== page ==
Navigating OSHA recordkeeping & reporting
A closer look
For manufacturers, developing a strong, compliant safety program is critical to protecting employees and to avoid landing in hot water with regulators. As OSHA continues to update its 2016 rule on recording and reporting workplace injuries and illnesses, organizations should be aware of new policies that affect how they treat – and reward – safety in the workplace.
The provisions include new reporting requirements for employers, as well as anti-retaliation clauses to encourage employees to come forward when incidents happen. For businesses, the new regulations require a close look at existing reporting practices and safety incentive programs to ensure they’re in compliance. Here’s how to keep up with the latest regulations and create a safe, productive workplace for your employees.
A new focus on transparency
OSHA’s recordkeeping rules apply to organizations in a variety of industries, including food and kindred products, furniture & Fixtures machinery, and transportation equipment.
Depending on their size, the rule requires organizations to follow certain reporting requirements. Employers with more than 250 employees are required to submit 300, 301 and 300A. OSHA is proposing (but has not finalized) a rule that would only require the submission of 300As from these employers. Employers with 20 to 249 employees in certain high-hazard industries, must also submit 300As. It’s also worthwhile to note that the OSHA rule applies per establishment, not per company. So, if a company has 10 locations, each of which has 249 employees, they fall into the 20-249 category. Companies with less than 20 employees don’t need to report, but they must keep the information on file.
In addition to reporting requirements, OSHA is reemphasizing anti-retaliation provisions for employers on workplace safety. While serious injuries are likely obvious and highly visible, these rules aim to document smaller injuries as well. Under the provisions, employees need to:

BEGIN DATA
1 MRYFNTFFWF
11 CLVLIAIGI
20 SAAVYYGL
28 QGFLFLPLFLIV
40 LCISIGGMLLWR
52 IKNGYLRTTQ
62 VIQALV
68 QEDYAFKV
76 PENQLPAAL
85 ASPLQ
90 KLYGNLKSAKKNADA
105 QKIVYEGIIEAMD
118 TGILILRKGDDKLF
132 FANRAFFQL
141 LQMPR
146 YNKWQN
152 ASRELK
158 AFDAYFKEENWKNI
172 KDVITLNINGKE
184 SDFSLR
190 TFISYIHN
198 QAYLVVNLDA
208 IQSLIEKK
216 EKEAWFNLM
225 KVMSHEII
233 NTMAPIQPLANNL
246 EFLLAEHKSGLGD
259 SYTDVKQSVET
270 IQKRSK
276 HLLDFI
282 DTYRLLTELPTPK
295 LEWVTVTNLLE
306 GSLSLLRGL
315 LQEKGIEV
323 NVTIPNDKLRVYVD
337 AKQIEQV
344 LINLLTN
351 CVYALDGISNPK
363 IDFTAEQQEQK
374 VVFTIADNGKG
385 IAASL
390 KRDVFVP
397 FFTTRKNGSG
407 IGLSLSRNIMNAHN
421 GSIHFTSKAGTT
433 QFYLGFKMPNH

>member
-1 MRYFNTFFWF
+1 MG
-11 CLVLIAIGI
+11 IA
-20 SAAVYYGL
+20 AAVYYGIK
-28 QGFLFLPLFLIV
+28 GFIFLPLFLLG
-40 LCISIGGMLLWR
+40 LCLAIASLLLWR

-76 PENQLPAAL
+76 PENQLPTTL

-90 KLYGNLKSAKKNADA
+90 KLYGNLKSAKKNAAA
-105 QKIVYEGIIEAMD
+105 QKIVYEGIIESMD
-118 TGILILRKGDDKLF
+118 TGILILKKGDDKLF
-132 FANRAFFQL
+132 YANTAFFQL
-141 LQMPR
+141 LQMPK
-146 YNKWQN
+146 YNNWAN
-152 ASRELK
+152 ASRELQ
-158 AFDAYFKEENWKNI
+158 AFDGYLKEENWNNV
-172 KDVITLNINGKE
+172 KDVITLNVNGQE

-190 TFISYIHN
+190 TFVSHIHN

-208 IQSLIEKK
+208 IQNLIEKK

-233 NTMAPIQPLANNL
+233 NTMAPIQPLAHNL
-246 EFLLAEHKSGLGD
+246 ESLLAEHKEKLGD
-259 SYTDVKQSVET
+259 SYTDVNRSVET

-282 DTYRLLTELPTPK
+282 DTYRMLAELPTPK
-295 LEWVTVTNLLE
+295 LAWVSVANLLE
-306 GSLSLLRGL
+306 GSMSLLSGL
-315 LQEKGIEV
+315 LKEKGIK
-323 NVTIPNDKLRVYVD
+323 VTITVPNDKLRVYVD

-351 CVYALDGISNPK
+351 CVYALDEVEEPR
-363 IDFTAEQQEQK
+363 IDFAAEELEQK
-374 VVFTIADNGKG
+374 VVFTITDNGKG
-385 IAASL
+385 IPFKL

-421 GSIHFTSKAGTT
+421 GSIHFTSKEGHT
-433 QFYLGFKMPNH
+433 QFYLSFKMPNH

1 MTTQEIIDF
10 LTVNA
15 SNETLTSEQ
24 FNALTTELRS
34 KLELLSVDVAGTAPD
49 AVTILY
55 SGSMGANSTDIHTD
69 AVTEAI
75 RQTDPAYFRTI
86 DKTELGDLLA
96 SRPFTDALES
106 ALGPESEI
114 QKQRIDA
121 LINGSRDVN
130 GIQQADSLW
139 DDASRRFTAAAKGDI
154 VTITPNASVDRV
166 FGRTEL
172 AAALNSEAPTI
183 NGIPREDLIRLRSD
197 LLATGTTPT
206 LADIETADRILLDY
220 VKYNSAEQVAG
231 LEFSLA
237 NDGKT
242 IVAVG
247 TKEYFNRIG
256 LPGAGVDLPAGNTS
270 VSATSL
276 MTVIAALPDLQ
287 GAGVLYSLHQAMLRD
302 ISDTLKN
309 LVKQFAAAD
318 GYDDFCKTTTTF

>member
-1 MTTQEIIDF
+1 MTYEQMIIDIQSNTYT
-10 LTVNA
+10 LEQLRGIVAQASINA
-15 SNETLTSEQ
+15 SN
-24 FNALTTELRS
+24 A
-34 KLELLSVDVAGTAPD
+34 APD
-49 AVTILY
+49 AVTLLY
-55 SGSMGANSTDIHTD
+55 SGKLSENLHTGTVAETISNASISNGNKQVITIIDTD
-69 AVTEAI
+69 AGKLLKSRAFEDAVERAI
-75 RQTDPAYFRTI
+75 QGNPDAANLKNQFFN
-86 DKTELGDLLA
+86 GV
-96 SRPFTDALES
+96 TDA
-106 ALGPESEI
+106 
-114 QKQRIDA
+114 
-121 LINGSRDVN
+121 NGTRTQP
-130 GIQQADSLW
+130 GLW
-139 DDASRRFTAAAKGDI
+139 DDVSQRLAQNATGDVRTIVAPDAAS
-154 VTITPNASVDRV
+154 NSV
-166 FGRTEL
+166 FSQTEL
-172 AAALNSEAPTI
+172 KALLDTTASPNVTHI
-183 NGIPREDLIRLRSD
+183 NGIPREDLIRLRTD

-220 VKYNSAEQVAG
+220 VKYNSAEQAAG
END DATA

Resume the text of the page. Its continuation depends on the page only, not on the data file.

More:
- Inform employees they have a right to report injuries or illnesses;
- Establish “reasonable” procedures that won’t discourage employees from reporting work-related injuries and illnesses;
- Avoid any retaliation against employees for reporting.
Be careful with incentives
For manufacturers, that also means being careful about workplace safety incentives and other aspects of their safety programs. While OSHA encourages businesses to appropriately promote and overall culture of safety and health, penalizing an employee for reporting a work-related injury or illness rather than for the legitimate purpose of promoting workplace safety is clearly against their policy.
Practices that would typically present a “red flag” to OSHA and should be avoided under the anti-retaliation rules include:
- Blanket drug testing for injured employees, except when required by the workers’ compensation program
- Disciplining an employee who reports an injury or illness, regardless of whether the employee violated a safety rule
- Disqualifying an employee who reports an injury or illness from a promotion or bonus
- Pre-textual discipline, based on a violation of the safety rules
- Violation of situational awareness
- Safety incentive programs that reward employees for not reporting workplace injuries or illnesses, or denying employees these incentives if they report injuries
With OSHA safety provisions and associated deadlines still in flux, keeping up with these rapidly evolving regulations can be a major challenge for time-strapped organizations. Many states are also interpreting and enforcing these OSHA updates differently, adding to the overall complexity. To stay compliant, employers need to stay abreast of the federal changes as well as the implementation of their state OSHA plan.
With the right tools, expert guidance and cross-departmental collaboration, manufacturers can navigate changes to OSHA’s reporting and recordkeeping rules more successfully. Here’s where to start:
- Audit your existing safety practices. A thorough scan of your current policies – and how they’re implemented day-to-day – can be an eye-opener for many businesses.
- Update your official policies. Change anything in your company’s documents or programs that needs to be updated, whether this means adjusting the language or simply altering the emphasis. Have an external expert take a look at your documents to ensure they’re compliant.
- Keep up with the latest news. With news continuing to develop around these OSHA regulations, technology-enabled tools can help business leaders stay updated without getting bogged down in data overload, such as customizable monitoring alerts based on your industry, location and other key factors to provide an instant snapshot of what needs your attention.
- Communicate with your team. To maintain a safe, compliant work environment, communicate changes and expectations to your entire workforce. Train leaders so they can make sure employees understand and follow safety rules. Follow disciplinary rules consistently, while exercising good faith in administering workers’ compensation.